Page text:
To make adaptive reuse a financially viable / attractive option for developers there should be an equalisation of VAT on repair and adaptive reuse of existing buildings to the VAT on building a new development on a cleared site. The current VAT discrepancy disincentivises developers from pursuing low carbon, environmentally friendly options.
44. Do you agree with our proposed new Paragraph 161 in the National Planning Policy Framework to give significant weight to proposals which allow the adaptation of existing buildings to improve their energy performance?
“To support energy efficiency improvements, significant weight should be given to the need to support energy efficiency improvements through the adaptation of existing buildings, particularly large non-domestic buildings, to improve their energy performance (including through installation of heat pumps and solar panels where these do not already benefit from permitted development rights). Proposals affecting conservation areas and listed buildings should also take into account the policies set out in chapter 16 of this Framework.”
We are broadly supportive of retrofitting measures to improve the energy efficiency of listed buildings. Designation is intended to conserve a building’s significance not to prevent any change to it. Historically old buildings have had chimneys, hearths, glass windows, gutters, downpipes, central heating added to them as improvements for occupants. Energy efficiency measures are a continuation of adaptation and modernisation that has always happened. However, there are good and bad ways to achieve this. Old buildings operate differently to those with modern construction methods. It is crucial that materials and strategies operate successfully with the existing building fabric, maintaining their ‘breathability’. To avoid unintended harm, rot, mould and infestation to old building fabric it is important that supplementary PPG about appropriate retrofitting measures for historic buildings is identified and stipulated for use in pre-1918 buildings.
49. Do you agree with the suggested scope and principles for guiding National Development Management Policies?
The CBA welcome the proposal to create an NDMP that informs planning decisions about heritage assets, and which would have a statutory status. Many policies set out in section 16 of the NPPF are positive guiding principles for managing change to the historic environment, but lack sufficient weight in the decision making process.
Specifically with regard to decision making around heritage assets and change to the historic environment, the creation of an NDMP to replace section 16 of the NPPF offers an excellent opportunity for creating improved clarity, insisting on high standards of information to inform decision-making and recognising the importance of non-designated heritage assets (NDHAs) to place making, local identity and net zero carbon strategies.
An NDMP for the historic environment should include a redrafting of NPPF paragraph 194, encouraging/ requiring better information with heritage related applications. This should include both an assessment of heritage significance (according to its component values set out in Conservation Principles (Historic England, 2008)) and an assessment of the proposals on that significance. The poor quality of heritage statements informing proposals results in increases in time taken to determine applications – back and forwards between LPAs and applicants seeking improved information. It also increases costs for applicants – developing proposals which are not based on an understanding of significance means they would often cause unjustifiable harm, so revisions are required to reduce harmful impacts. This situation would be improved by requiring a heritage-skilled analysis of heritage significance and impact to inform proposed changes to heritage. Cadw have produced some very good PPG to these ends - https://cadw.gov.wales/sites/default/files/2019-05/20170531Heritage%20Impact%20Assessment%20in%20Wales%2026917%20EN.pdf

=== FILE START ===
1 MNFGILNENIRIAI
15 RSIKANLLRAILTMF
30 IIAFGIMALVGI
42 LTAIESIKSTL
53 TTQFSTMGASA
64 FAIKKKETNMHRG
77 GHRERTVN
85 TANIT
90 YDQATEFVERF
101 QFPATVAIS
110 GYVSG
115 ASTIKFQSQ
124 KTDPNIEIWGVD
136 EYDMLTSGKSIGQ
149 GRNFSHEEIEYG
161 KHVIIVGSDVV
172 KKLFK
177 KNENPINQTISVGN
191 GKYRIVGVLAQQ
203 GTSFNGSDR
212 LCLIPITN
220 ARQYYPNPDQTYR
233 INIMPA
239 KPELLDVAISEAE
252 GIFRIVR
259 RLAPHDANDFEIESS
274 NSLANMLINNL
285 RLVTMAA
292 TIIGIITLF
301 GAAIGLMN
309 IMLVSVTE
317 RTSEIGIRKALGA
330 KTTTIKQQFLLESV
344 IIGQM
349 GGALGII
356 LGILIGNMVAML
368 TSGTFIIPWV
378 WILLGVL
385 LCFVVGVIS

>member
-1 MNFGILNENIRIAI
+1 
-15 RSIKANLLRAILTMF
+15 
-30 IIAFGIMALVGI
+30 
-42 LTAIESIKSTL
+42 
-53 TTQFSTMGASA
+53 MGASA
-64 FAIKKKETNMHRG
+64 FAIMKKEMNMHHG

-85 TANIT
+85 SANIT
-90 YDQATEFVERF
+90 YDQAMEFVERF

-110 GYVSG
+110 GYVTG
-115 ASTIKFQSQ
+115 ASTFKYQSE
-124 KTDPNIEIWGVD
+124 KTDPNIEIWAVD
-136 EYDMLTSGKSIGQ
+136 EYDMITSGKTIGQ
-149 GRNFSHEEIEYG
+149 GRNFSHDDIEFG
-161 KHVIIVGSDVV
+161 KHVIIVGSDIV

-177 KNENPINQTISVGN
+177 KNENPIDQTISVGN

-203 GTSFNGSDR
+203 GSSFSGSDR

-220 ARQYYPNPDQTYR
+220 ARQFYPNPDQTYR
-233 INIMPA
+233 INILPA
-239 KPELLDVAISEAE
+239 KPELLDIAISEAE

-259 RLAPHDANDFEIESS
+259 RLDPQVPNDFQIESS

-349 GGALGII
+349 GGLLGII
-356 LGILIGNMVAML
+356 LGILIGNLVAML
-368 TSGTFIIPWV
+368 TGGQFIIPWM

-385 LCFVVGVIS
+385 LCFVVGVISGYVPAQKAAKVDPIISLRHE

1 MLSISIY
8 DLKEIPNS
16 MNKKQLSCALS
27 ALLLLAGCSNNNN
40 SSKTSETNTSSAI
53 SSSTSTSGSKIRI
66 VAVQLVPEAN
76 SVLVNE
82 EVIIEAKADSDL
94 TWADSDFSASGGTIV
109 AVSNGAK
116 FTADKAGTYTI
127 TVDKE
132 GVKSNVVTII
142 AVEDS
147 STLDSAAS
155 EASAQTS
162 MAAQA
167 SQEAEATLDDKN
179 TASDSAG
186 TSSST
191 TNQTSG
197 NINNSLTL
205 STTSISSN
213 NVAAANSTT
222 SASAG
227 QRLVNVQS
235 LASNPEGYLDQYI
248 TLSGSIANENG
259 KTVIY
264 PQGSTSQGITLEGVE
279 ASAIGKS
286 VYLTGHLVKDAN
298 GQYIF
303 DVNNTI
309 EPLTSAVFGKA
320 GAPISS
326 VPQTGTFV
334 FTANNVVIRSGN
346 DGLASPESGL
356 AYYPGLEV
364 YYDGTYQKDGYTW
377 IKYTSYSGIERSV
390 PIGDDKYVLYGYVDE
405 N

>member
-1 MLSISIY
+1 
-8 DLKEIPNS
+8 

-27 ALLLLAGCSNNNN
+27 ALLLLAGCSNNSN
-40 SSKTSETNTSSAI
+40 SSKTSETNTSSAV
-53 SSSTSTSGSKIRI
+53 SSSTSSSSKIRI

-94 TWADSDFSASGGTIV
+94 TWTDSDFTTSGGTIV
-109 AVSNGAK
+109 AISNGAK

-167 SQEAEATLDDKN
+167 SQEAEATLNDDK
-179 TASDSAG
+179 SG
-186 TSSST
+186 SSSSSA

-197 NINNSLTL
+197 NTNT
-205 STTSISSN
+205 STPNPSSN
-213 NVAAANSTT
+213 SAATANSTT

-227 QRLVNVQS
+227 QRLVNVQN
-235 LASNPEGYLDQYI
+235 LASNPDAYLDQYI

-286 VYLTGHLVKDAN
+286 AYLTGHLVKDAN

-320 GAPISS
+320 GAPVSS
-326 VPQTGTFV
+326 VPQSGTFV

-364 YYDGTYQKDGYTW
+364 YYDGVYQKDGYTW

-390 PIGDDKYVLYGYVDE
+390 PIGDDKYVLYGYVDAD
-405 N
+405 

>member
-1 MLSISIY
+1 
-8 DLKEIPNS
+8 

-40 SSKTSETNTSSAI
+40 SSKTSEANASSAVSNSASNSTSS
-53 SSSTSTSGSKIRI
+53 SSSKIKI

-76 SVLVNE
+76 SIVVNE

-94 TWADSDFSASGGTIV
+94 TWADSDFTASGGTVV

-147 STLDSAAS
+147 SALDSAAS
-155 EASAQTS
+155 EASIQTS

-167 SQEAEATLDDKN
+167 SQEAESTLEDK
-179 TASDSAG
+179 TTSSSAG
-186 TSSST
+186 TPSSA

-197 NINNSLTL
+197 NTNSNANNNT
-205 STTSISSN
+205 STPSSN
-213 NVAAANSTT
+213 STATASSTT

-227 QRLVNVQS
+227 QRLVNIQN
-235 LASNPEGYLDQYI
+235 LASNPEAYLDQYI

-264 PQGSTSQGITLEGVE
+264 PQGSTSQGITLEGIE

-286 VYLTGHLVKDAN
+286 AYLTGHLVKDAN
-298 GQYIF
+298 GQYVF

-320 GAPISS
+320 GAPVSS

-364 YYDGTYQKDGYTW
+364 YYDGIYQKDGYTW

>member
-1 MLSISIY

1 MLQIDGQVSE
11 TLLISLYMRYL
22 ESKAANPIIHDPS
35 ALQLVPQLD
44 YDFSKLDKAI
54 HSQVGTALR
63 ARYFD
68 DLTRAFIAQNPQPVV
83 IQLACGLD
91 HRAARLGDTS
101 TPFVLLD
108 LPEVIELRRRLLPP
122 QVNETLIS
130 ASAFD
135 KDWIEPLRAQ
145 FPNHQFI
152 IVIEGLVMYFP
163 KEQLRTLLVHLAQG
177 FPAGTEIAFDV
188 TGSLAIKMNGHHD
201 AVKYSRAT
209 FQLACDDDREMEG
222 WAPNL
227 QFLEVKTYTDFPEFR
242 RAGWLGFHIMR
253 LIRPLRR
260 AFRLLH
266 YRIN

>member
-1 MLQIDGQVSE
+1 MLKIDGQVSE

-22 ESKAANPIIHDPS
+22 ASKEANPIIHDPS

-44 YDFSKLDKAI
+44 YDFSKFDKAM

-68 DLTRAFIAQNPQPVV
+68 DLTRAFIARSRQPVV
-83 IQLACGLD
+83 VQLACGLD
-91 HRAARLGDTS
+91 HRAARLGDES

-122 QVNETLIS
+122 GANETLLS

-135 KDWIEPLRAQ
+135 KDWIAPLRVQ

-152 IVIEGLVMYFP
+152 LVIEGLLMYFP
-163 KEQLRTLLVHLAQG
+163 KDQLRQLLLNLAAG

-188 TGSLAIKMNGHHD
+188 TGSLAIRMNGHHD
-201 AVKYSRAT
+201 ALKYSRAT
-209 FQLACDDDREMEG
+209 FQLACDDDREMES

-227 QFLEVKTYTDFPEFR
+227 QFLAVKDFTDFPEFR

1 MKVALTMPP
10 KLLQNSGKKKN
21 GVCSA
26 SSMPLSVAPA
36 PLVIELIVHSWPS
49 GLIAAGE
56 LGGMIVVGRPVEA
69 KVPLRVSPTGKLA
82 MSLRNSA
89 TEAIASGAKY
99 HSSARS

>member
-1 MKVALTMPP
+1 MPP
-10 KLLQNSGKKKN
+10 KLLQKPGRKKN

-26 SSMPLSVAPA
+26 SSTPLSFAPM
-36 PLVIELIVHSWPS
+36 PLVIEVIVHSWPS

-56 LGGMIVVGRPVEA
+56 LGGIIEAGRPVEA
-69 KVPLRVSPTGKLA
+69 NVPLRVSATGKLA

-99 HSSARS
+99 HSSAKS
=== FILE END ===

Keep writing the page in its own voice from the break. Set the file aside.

Statutory policy for the historic environment should provide improved protections / a presumption for the adaptive reuse of non-designated heritage assets over demolition.
The principles for designation around age, rarity and unaltered condition means old buildings that have been adapted to suit changing local tastes and needs or constructed since the mid C19th often do not meet the bar for designation. However, the build quality and contribution to local character of structures from the Victorian/ Edwardian era and early C20th can be high and contain considerable embodied carbon. Since they are undesignated such buildings have scant protection as heritage assets. In many ‘left behind’ places, targeted by the Levelling Up agenda, such non-designated heritage assets (NDHAs) disproportionately contribute to local identity and sense of place. Reform to planning legislation needs to recognise the opportunity NDHAs present for creative architectural responses through adaptive reuse. There are clear benefits in conserving the embodied carbon in NDHAs – a crucial component of net zero strategies. Equally importantly is the role of old buildings in regeneration, approaching place-making as active resilience in existing identity, as articulated in the built environment.
50. What other principles, if any, do you believe should inform the scope of National Development Management Policies?